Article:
Does Asian trade policy hold a larger lesson about the decline of our republic?

A couple of weeks ago, Japanese Prime Minister Shinzo Abe announced that Tokyo would seek to join talks on a U.S.-led Pacific free trade pact called the Trans-Pacific Partnership (TPP). Opening Japan to more competition is a significant (and the most free-market) part of Abe’s plan to revitalize Japan’s economy. The United States and 10 other countries negotiating the TPP could formally decide whether to allow Japan into the talks later this month, during the annual trade ministers meeting of the Asia-Pacific Economic Cooperation forum. Tokyo is seeking bilateral meetings with existing members to gain entry.

The reaction from the Obama administration ran true to form. U.S. Trade Representative Ron Kirk put out a statement looking forward to engaging with Japan “[i]n close consultation with Congress and our domestic stakeholders.” Congress wasted no time in “consulting.” Dozens of protectionist Democrats, led by Rep. John Conyers (coincidentally of Michigan) expressed their alarm, almost entirely about the Japanese auto market.. But it’s not just Democrats. Some Republicans, like House Ways and Means Chairman Dave Camp (also coincidentally of Michigan) are also, er, “concerned” about the Japanese menace.

A skeptic might wonder whether these pols are merely parroting the concerns of those aforementioned “stakeholders.” The UAW — also a stakeholder in the Democratic Party — is apoplectic over the idea that Japan might join the TPP talks. Conversely, the Once-Big Three’s opposition is expressed by the American Automotive Policy Council, in the form of GOP Gov.-turned-lobbyist Matt Blunt.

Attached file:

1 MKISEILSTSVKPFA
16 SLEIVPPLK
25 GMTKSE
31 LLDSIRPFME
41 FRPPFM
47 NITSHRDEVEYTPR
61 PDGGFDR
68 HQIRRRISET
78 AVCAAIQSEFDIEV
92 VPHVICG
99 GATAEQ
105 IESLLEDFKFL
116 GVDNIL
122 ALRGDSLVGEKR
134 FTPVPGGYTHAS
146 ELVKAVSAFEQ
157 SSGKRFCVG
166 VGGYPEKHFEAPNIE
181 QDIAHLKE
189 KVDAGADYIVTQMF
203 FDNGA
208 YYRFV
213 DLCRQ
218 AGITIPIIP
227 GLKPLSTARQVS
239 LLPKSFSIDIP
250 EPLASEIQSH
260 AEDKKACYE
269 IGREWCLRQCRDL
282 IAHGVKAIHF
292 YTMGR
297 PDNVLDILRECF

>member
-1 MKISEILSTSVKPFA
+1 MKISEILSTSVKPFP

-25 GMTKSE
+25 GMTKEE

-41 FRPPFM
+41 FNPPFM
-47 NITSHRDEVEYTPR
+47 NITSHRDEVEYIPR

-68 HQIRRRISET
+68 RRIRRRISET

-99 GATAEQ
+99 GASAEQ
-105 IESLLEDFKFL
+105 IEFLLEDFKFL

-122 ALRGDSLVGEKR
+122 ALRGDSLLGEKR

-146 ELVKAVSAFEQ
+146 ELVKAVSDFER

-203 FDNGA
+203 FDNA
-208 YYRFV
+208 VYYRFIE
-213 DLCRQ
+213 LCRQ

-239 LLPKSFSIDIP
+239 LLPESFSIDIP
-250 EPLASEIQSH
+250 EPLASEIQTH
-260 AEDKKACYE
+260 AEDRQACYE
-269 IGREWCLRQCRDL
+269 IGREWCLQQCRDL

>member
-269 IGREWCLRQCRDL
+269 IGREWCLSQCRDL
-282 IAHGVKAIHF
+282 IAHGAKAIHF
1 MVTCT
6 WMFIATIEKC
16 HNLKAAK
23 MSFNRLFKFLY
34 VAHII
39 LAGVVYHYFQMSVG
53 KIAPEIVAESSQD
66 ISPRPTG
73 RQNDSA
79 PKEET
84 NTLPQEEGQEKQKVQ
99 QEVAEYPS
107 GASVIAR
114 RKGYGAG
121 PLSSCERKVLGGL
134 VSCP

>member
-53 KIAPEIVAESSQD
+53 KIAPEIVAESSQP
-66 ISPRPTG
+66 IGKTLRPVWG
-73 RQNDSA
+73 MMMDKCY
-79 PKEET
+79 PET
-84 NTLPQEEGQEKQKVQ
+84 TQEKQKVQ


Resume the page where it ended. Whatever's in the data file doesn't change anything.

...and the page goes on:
Outside the AAPC, Ford has taken the lead in opposing Japanese participation in the free trade talks. As Japan has a zero tariff on automobiles (and the U.S. still maintains a 2.5% tariff), Ford focuses on non-tariff barriers, particularly charges that Japan manipulates its currency by devaluing the yen. General Motors stays quiet on that subject, perhaps because GM Korea CEO Sergio Rocha recently urged South Korea to engage in similar tactics. Chrysler is also pretty quiet, perhaps hoping everyone will for get they’re now owned by Fiat.

Complaints about currency devaluation are vaguely amusing, given our own government’s stretch of quantitative easing — which may be one reason the Obama administration maintains Japan is not manipulating the yen. But on a more serious note, one might ask whether the issue — and other non-tariff barriers — might come up in the TPP talks if Japan is allowed to join them. If we want more access to Japanese markets and a smaller trade deficit, maybe we should try negotiating with Japan.

Ray Mungenast, chairman of the American International Automobile Dealers, makes short work of the stakeholders’ remaining talking points against Japan joining the TPP talks. The Once-Big Three have closed most of their Japanese dealerships since 1996, and don’t really sell the small-engine cars that make up the vast majority of sales in Japan. It’s almost like they’re trying to be uncompetitive.

I could close with the standard reminder that US consumers literally pay the price of the protectionism sought by the UAW, the Once-Big Three, and their water-carriers in the Beltway. It’s as true now as always. It also hurts American business that actually want to export and compete in Japan.

But it’s also worth pointing out how symptomatic this issue is of the way the Obama administration — and increasingly, Beltway GOPers — routinely operate. After all, how different is this from the Obama administration’s bailout of the auto industry in favor of the UAW? It reflects a philosophy in which auto companies exist to support union workers and their fat pensions, and taxpayers exist to support the auto companies’ surrender to that philosophy. The same underlying philosophy gave birth to Obamacare by making health insurers, pharmacos and unions effective architects of the legislation. Similarly, the cap-and-trade legislation that passed the House was mostly a product of favored energy companies. And today, immigration legislation is mostly negotiated by the Chamber of Commerce and the AFL-CIO, safely out of public view. Call it government of the stakeholders for the stakeholders.